Classic Italian Pesto alla Genovese: A Homemade Recipe for the Best Basil Pesto
Pesto alla Genovese is a versatile sauce that originated in Genoa, Italy, and has become a beloved staple in Italian cuisine. This basil pesto, while certainly not the only kind of “pesto” in Italy, is so delicious it has come to dominate this category of sauces in popular conception. After we briefly explore the basics of pesto, we’ll share the authentic recipe and provide tips on how to make and serve the best Pesto alla Genovese.
What is Pesto?
The name "pesto" comes from the Italian word "pestare," which means to crush or grind, referring to the traditional method of making pesto using a mortar and pestle. Any sauce made in this manner is considered a pesto. The variations of pesto are almost endless, and each region in Italy has its own twist on the classic recipe. For example, Pesto alla Trapanese from Sicily is made with almonds and cherry tomatoes, while Pesto alla Calabrese from Calabria is made with roasted red peppers.
The History of Pesto
The origins of pesto can be traced back to ancient Rome, where a sauce called "moretum" was made by grinding herbs, garlic, and cheese together. However, the modern version of pesto, as we know it today, can be traced back to the port city of Genoa in the 16th century. At that time, Genoese sailors would use a sauce called "aggiadda" to preserve their food while at sea. This sauce consisted of garlic, salt, olive oil, and vinegar-soaked bread. It’s a delicious condiment and we highly recommend checking out our simple recipe here! Over time, this maritime pesto evolved into the now-famous basil variation we know and love today.
The Ingredients for Pesto
Pesto alla Genovese is made with just a handful of simple ingredients: garlic, salt, pine nuts, basil, Parmigiano Reggiano cheese, and extra virgin olive oil. Any substitution, addition or omission might yield a decent sauce, but it will definitely not be real Pesto alla Genovese. It’s very rare to find store-bought pesto which sticks to the right ingredients—even more reason to make it from scratch!
In Italy, only Ligurian basil is used for pesto, but it can be difficult to find outside of the region. Look for the freshest basil you can find and try to use the smallest leaves possible. The smaller they are, the sweeter they will be.
The Best Way to Make Pesto
The traditional way to make pesto is with a marble mortar and pestle, also known as a “mortaio” in Italian. The circular grinding motion is gentle and helps to release the flavors of the ingredients without bruising them. On that note, you can be firm while grinding the ingredients but avoid banging the pestle up and down like a hammer.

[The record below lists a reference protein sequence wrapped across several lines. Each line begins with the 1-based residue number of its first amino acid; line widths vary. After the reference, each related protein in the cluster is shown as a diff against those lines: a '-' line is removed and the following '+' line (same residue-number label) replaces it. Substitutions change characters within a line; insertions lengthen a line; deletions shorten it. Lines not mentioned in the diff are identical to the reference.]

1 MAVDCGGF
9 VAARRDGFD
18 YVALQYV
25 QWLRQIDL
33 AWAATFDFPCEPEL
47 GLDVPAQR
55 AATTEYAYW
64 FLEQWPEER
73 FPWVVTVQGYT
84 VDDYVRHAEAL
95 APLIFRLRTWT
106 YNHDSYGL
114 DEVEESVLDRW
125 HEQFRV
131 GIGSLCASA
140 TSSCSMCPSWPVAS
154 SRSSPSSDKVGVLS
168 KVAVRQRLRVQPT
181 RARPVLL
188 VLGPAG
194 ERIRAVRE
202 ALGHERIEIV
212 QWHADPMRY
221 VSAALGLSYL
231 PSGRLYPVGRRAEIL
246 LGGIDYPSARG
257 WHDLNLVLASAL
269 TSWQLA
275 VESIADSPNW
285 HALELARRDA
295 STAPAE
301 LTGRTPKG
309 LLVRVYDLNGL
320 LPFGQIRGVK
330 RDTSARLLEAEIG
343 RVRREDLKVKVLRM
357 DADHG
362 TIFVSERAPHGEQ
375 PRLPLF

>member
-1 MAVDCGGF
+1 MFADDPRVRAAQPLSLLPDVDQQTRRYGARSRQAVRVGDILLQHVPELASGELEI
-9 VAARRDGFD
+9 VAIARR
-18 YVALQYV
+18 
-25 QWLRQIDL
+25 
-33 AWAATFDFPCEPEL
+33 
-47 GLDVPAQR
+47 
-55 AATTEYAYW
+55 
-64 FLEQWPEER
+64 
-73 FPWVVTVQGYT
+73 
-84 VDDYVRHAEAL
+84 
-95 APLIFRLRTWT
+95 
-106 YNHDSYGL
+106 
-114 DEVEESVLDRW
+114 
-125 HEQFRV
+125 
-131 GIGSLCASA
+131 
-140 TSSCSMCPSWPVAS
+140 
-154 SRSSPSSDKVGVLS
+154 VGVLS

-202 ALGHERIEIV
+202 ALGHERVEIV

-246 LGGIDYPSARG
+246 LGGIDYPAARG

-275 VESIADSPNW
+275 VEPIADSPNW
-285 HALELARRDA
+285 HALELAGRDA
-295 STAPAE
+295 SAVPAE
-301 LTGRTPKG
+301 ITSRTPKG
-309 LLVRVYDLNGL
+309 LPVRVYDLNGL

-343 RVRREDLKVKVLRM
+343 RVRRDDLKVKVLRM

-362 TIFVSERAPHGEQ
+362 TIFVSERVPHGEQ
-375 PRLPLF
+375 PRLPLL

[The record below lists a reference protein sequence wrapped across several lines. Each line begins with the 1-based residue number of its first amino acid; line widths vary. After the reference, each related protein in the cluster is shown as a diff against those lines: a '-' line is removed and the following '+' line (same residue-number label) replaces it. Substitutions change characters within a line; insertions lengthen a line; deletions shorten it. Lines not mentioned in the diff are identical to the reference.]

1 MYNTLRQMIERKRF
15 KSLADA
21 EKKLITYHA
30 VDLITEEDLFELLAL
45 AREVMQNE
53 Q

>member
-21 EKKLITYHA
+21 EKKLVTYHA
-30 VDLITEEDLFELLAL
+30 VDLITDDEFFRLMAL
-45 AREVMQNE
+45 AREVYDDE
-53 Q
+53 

While it may be tempting to use a blender or food processor for convenience, it is not advised as it will overheat and cook the ingredients, altering the taste of the final product. Pesto is, and should be, a raw sauce from beginning to end. However, if you do not have access to a mortar and pestle, you can use a food processor as a last resort. To minimize the risk of cooking the ingredients, it is best to freeze the blades and bowl beforehand and pulse the ingredients to avoid heat buildup.
How to Serve Pesto
Pesto is traditionally served with trofie or linguine pasta. Usually, pesto pasta is cooked in Liguria with potatoes and green beans—a classic dish called Trenette al Pesto. Pesto can also be used as a condiment for vegetables, pizza, or in a sandwich. The potential uses are almost endless!
Watch the Pasta Grammar video where we make Pesto alla Genovese here:
PESTO ALLA GENOVESE RECIPE
Makes: About 1/2 cup
Cook Time: 30-40 minutes
For this recipe, you will need:
3 garlic cloves, chopped
Coarse salt, to taste
1 tbsp (10g) pine nuts
1 oz. (30g) fresh basil
1.5 oz. (40g) grated Parmigiano Reggiano cheese, or to taste
2 tbsp (30g) extra virgin olive oil, or to taste
A smooth stone mortar and pestle, preferably the largest size you can find
Place the chopped garlic and a generous pinch of salt into the bowl of your mortar. Using a circular grinding motion, mash the garlic into a paste. Next add the pine nuts and mash these as well.
Adding a small amount at a time, grind in the basil next. When this is mashed into a paste (which can take some time, be patient!), you can grind in the Parmigiano Reggiano. Finish by mixing in the olive oil.
Taste the pesto and add more salt or cheese as you prefer. Pesto can be stored in an airtight container in the refrigerator for up to a week. To prevent the pesto from spoiling or discoloring, cover the surface of the sauce with a thin layer of extra virgin olive oil before storing it in the fridge.
Want to put your pesto to use? Check out our recipe for the traditional Trenette al Pesto pasta recipe to see how they eat pesto in Genoa! Interested in a different kind of pesto? Give our spicy Calabrian pesto recipe a try!